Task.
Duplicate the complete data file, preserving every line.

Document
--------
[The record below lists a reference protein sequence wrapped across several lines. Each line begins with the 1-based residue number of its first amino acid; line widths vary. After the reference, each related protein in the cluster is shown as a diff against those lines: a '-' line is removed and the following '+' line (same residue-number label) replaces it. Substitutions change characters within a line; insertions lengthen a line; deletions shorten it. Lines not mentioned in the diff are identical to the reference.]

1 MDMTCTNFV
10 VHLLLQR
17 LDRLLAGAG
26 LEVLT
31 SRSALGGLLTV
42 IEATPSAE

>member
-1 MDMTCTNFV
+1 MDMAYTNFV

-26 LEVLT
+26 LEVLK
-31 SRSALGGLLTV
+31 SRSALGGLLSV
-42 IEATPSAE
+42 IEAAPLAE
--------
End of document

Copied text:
[The record below lists a reference protein sequence wrapped across several lines. Each line begins with the 1-based residue number of its first amino acid; line widths vary. After the reference, each related protein in the cluster is shown as a diff against those lines: a '-' line is removed and the following '+' line (same residue-number label) replaces it. Substitutions change characters within a line; insertions lengthen a line; deletions shorten it. Lines not mentioned in the diff are identical to the reference.]

1 MDMTCTNFV
10 VHLLLQR
17 LDRLLAGAG
26 LEVLT
31 SRSALGGLLTV
42 IEATPSAE

>member
-1 MDMTCTNFV
+1 MDMAYTNFV

-26 LEVLT
+26 LEVLK
-31 SRSALGGLLTV
+31 SRSALGGLLSV
-42 IEATPSAE
+42 IEAAPLAE